in Technical minutes

Reverse engineering Transbank's KCC

Transbank's KCC is the piece of software supplied by the Chilean gateway to integrate with their on line payment solution Webpay. It's written in plain C and runs as a CGI inside your application servers translating between a simple POST API and the gateway private protocol.

This presented several issues mainly:

  • It's hard to deploy such binaries on modern application servers and cumbersome to interact from languages like Ruby.
  • It represents a security risk to execute software that isn't properly tested and to which source code you don't have access.

So I took the challenge of reverse engineering the binaries.

I won't go long on how I managed to perform such a feat, but I learned a whole lot of GDB in doing so and luckily for me the binaries weren't stripped from it's symbols so breakpointing on key functions and inspecting the stack along with a bit of imagination did most of the job.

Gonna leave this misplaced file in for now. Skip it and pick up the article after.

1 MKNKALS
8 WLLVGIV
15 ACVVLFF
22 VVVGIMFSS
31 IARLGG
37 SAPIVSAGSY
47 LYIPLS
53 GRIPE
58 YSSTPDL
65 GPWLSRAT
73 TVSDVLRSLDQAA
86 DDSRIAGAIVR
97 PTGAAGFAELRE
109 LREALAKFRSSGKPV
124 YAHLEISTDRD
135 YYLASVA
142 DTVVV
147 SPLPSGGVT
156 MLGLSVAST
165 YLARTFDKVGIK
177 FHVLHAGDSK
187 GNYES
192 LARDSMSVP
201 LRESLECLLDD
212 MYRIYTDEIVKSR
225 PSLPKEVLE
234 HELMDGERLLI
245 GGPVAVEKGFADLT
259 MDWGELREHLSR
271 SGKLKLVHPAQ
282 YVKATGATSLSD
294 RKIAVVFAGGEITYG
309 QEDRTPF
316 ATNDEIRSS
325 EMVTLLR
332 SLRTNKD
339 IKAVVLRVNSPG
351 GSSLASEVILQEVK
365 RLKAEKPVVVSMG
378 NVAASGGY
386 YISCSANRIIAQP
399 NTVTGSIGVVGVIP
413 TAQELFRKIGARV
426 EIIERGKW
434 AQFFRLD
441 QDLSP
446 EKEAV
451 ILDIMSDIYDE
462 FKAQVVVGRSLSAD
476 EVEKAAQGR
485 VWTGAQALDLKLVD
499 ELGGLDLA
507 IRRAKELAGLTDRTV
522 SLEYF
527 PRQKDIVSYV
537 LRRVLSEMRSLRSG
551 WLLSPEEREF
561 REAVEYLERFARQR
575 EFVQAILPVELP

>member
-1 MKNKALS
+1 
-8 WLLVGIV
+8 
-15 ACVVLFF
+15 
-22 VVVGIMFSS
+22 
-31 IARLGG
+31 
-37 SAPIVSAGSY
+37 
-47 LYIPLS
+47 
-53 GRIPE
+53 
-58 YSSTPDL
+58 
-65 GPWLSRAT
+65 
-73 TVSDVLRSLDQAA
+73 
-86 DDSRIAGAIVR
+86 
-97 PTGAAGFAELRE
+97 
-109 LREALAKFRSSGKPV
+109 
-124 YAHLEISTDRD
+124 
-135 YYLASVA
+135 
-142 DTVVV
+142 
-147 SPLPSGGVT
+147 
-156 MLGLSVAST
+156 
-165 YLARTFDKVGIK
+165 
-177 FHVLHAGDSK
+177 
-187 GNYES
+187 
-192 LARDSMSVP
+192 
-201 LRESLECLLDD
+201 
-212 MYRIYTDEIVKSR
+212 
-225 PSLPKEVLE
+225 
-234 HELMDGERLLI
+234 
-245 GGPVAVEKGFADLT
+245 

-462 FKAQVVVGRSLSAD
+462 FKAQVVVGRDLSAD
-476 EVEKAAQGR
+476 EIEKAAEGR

The good thing is that I finally managed to find out how the communication between Transbank and the KCC worked and implemented a replacement written in pure Ruby to the joy of the Chilean startup community and I promise to release a summary of the protocol soon, so others can release a replacement for other languages (I'm I hearing NodeJS or Python?)

Most of this work was performed more than a year ago and the integration has been working on Welcu's servers for around a year, so even thou it still has some rough edges it's usable in production. Sadly I was unable to release it sooner because of some security concerns that needed to be addressed first and from which I'm also going to write about in due time. (Spoiler: it's no coincidence that Transbank released a new version of it's KCC around a year ago)